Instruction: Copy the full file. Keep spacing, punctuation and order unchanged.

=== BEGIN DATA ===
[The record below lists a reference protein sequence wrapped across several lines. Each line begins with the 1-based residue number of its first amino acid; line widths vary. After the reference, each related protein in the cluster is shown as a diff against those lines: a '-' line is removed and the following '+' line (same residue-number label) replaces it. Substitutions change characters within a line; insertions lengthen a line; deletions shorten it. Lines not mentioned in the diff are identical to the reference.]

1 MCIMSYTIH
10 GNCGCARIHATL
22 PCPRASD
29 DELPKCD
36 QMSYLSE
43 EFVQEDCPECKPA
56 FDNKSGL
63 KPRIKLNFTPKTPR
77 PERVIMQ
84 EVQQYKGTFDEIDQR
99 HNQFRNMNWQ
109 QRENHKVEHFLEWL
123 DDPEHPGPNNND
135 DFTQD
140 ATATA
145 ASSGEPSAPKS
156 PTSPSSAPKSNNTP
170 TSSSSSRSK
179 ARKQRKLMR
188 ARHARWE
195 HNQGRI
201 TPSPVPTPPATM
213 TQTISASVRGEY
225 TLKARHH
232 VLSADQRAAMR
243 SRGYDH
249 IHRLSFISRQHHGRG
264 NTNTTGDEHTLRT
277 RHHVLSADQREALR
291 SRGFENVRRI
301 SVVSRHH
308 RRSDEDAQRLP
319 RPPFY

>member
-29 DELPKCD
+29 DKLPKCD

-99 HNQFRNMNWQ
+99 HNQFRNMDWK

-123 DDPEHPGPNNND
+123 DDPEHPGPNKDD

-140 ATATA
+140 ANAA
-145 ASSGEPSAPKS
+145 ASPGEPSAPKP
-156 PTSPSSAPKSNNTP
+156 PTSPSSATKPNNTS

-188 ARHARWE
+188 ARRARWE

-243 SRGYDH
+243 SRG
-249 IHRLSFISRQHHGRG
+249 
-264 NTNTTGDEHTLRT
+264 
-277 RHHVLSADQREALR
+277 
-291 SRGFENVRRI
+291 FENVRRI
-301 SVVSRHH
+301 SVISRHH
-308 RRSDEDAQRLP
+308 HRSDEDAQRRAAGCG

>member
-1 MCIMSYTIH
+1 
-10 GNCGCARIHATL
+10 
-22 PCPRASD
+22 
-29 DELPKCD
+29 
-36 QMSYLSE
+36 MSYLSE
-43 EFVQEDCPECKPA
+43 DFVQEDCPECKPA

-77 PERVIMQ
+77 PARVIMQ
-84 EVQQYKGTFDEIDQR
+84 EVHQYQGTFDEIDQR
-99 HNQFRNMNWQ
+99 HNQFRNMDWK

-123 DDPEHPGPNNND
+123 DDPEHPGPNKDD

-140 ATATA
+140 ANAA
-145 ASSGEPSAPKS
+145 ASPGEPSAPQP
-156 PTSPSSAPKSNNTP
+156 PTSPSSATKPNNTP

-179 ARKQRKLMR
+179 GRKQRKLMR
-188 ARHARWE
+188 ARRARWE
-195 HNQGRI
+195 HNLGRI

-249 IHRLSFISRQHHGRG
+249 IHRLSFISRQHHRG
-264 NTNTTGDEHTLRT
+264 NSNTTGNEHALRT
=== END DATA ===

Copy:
[The record below lists a reference protein sequence wrapped across several lines. Each line begins with the 1-based residue number of its first amino acid; line widths vary. After the reference, each related protein in the cluster is shown as a diff against those lines: a '-' line is removed and the following '+' line (same residue-number label) replaces it. Substitutions change characters within a line; insertions lengthen a line; deletions shorten it. Lines not mentioned in the diff are identical to the reference.]

1 MCIMSYTIH
10 GNCGCARIHATL
22 PCPRASD
29 DELPKCD
36 QMSYLSE
43 EFVQEDCPECKPA
56 FDNKSGL
63 KPRIKLNFTPKTPR
77 PERVIMQ
84 EVQQYKGTFDEIDQR
99 HNQFRNMNWQ
109 QRENHKVEHFLEWL
123 DDPEHPGPNNND
135 DFTQD
140 ATATA
145 ASSGEPSAPKS
156 PTSPSSAPKSNNTP
170 TSSSSSRSK
179 ARKQRKLMR
188 ARHARWE
195 HNQGRI
201 TPSPVPTPPATM
213 TQTISASVRGEY
225 TLKARHH
232 VLSADQRAAMR
243 SRGYDH
249 IHRLSFISRQHHGRG
264 NTNTTGDEHTLRT
277 RHHVLSADQREALR
291 SRGFENVRRI
301 SVVSRHH
308 RRSDEDAQRLP
319 RPPFY

>member
-29 DELPKCD
+29 DKLPKCD

-99 HNQFRNMNWQ
+99 HNQFRNMDWK

-123 DDPEHPGPNNND
+123 DDPEHPGPNKDD

-140 ATATA
+140 ANAA
-145 ASSGEPSAPKS
+145 ASPGEPSAPKP
-156 PTSPSSAPKSNNTP
+156 PTSPSSATKPNNTS

-188 ARHARWE
+188 ARRARWE

-243 SRGYDH
+243 SRG
-249 IHRLSFISRQHHGRG
+249 
-264 NTNTTGDEHTLRT
+264 
-277 RHHVLSADQREALR
+277 
-291 SRGFENVRRI
+291 FENVRRI
-301 SVVSRHH
+301 SVISRHH
-308 RRSDEDAQRLP
+308 HRSDEDAQRRAAGCG

>member
-1 MCIMSYTIH
+1 
-10 GNCGCARIHATL
+10 
-22 PCPRASD
+22 
-29 DELPKCD
+29 
-36 QMSYLSE
+36 MSYLSE
-43 EFVQEDCPECKPA
+43 DFVQEDCPECKPA

-77 PERVIMQ
+77 PARVIMQ
-84 EVQQYKGTFDEIDQR
+84 EVHQYQGTFDEIDQR
-99 HNQFRNMNWQ
+99 HNQFRNMDWK

-123 DDPEHPGPNNND
+123 DDPEHPGPNKDD

-140 ATATA
+140 ANAA
-145 ASSGEPSAPKS
+145 ASPGEPSAPQP
-156 PTSPSSAPKSNNTP
+156 PTSPSSATKPNNTP

-179 ARKQRKLMR
+179 GRKQRKLMR
-188 ARHARWE
+188 ARRARWE
-195 HNQGRI
+195 HNLGRI

-249 IHRLSFISRQHHGRG
+249 IHRLSFISRQHHRG
-264 NTNTTGDEHTLRT
+264 NSNTTGNEHALRT